PINE KNOLL SHORES — On a bright, clear Friday, about 13 residents and town officials gathered to hold a celebration of Arbor Day and the community’s dedication to protecting its trees.
Officials held the ceremony at noon Friday in front of town hall at 100 Municipal Circle. This year for the Arbor Day celebration, the town’s community appearance commission gave out trees Friday and Saturday to residents and nonresidents in need of native tree species to replace those lost to Hurricane Florence in September.
The tree giveaways were part of a year-long program spearheaded by Mayor Ken Jones, who calls it the Year of the Tree. The mayor first proposed this program in late 2018 and it was well-received by officials and the public.
“This is a great day to celebrate for the Year of the Tree,” the mayor said Friday. “There are approximately 3,500 Tree Cities USA. We’re a little place, but we’ve got a lot of trees.”
Pine Knoll Shores is designated a Tree City USA, which means the Arbor Day Foundation has recognized it for maintaining a tree board or department, having a community tree ordinance, spending at least $2 per capita on urban forestry and celebrating Arbor Day.
Resident Paul O’Keefe was present at the ceremony Friday; his wife, Jean O’Keefe, serves on the appearance commission.
“This (ceremony) is wonderful, it’s what Pine Knoll Shores is all about,” Mr. O’Keefe said. “They have a well-earned reputation for protecting the environment. They’ve been distributing trees all morning and will do so again tomorrow (Saturday).”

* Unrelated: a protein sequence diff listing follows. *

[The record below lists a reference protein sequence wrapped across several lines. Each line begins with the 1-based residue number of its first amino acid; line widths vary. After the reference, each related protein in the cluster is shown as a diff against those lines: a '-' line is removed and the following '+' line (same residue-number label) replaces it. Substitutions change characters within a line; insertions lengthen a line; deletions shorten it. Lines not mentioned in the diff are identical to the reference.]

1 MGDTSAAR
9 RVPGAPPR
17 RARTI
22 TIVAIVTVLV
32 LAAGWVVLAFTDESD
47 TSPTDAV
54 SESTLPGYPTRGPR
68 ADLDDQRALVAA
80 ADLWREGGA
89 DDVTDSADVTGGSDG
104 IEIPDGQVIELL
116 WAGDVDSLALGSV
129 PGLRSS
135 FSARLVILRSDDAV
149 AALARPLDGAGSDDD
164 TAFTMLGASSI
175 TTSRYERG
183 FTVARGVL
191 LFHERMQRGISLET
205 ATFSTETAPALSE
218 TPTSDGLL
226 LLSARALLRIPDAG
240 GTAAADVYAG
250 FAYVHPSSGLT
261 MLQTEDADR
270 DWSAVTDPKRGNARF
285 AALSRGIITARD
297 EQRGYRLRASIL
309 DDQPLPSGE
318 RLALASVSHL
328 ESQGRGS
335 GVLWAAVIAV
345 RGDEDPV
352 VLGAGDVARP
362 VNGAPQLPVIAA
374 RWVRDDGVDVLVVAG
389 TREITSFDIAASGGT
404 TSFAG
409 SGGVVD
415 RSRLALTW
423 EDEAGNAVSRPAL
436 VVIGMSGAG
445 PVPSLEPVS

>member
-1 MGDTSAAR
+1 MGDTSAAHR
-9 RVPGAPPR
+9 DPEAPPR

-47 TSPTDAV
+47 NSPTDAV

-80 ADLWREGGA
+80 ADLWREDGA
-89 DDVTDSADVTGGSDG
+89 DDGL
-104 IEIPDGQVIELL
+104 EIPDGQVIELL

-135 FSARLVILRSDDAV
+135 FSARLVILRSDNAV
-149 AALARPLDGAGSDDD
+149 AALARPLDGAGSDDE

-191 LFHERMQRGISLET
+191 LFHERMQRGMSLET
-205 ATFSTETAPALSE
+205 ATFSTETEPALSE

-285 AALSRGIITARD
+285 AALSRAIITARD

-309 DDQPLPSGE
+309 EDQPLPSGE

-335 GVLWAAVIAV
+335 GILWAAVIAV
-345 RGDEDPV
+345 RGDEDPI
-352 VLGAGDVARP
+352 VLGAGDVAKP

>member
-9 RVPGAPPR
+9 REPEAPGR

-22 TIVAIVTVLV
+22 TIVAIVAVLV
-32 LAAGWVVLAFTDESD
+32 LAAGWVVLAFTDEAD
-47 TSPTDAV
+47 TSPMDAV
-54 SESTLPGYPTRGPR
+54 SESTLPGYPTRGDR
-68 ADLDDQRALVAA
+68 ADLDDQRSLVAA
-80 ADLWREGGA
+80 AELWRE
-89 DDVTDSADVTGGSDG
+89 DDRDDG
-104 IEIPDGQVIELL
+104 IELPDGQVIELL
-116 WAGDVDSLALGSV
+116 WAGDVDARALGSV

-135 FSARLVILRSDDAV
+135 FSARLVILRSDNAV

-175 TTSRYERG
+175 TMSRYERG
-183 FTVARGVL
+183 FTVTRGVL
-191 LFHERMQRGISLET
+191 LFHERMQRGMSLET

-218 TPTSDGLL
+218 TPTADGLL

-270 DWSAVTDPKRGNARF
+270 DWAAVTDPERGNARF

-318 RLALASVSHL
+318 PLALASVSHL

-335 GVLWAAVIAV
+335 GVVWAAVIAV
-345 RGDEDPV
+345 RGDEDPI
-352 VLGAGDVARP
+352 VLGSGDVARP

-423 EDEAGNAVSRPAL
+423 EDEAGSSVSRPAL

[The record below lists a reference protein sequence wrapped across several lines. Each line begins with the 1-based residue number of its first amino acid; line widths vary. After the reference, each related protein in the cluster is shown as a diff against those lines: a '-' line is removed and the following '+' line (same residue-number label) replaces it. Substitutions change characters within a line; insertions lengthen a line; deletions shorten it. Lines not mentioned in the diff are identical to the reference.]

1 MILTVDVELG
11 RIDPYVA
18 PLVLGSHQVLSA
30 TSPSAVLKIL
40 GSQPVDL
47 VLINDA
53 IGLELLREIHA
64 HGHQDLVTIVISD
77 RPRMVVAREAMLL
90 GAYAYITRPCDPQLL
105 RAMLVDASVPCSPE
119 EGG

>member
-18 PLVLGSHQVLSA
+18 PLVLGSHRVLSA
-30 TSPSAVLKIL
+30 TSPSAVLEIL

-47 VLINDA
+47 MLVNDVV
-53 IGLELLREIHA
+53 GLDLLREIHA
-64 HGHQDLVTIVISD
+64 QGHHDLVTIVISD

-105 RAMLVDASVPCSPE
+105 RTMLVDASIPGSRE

Resident Susan Phillips was assisting with the tree giveaway Friday. She said it’s wonderful to have an opportunity to distribute the trees, especially with how many were lost during Florence.
“We’ve given away about half (the trees),” she said. “We have willow oaks, live oaks, sweet bay magnolia and wax myrtle. The wax myrtle has been popular, they grow fast and provide screening for privacy.”
Resident Billy Williams came to the ceremony Friday to pick up a wax myrtle. Mr. Williams said he’s putting the trees around his patio.
“I think it is wonderful,” he said. “With all the tree devastation we’ve had, this is part of the recovery. The community really came together for the hurricane.”
Appearance committee Chairman Steve Felch thanked everyone who helped with the Arbor Day event and with the town to maintain its Tree City USA designation.
“There’s been a lot of work behind the scenes,” Mr. Felch said. He talked about the benefits that trees offer, such as absorbing carbon that can affect climate change and absorbing stormwater.
“Climate change isn’t new, but it’s aggravated by man-made activities,” Mr. Felch said. “Through this reforestation effort, we hope to help correct some of this.”
Also present at the ceremony Friday was N.C. Forest Service representative Zack Phillips.
“You’re the only Tree City USA in Carteret County besides Beaufort,” Mr. Phillips said, “and they don’t do things like this. Pine Knoll Shores is one of 86 municipalities in North Carolina to receive this designation. There are nearly 4 million residents in North Carolina who live in Tree Cities. I can tell you all take pride in your trees.”
Mr. Felch also announced that a newly planted tree, a sweet bay magnolia in front of town hall, is being dedicated to the memory of Harold Green of Pine Knoll Shores, who died in October.
“Harold was a lifelong environmentalist who served on the CAC,” Mr. Felch said. “He had a particular passion for trees.”
Contact Mike Shutak at 252-726-7081 ext. 206, email firstname.lastname@example.org; or follow on Twitter at @mikesccnt.